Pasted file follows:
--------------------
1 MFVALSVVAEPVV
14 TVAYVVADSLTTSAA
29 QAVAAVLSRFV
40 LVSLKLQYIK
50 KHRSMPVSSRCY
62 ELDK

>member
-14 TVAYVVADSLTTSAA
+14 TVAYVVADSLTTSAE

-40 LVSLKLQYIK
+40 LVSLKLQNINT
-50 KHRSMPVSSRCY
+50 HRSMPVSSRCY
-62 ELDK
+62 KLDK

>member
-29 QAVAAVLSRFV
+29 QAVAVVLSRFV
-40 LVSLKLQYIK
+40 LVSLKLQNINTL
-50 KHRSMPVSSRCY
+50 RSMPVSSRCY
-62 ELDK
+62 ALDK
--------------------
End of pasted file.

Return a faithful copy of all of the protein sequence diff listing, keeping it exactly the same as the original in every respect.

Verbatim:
1 MFVALSVVAEPVV
14 TVAYVVADSLTTSAA
29 QAVAAVLSRFV
40 LVSLKLQYIK
50 KHRSMPVSSRCY
62 ELDK

>member
-14 TVAYVVADSLTTSAA
+14 TVAYVVADSLTTSAE

-40 LVSLKLQYIK
+40 LVSLKLQNINT
-50 KHRSMPVSSRCY
+50 HRSMPVSSRCY
-62 ELDK
+62 KLDK

>member
-29 QAVAAVLSRFV
+29 QAVAVVLSRFV
-40 LVSLKLQYIK
+40 LVSLKLQNINTL
-50 KHRSMPVSSRCY
+50 RSMPVSSRCY
-62 ELDK
+62 ALDK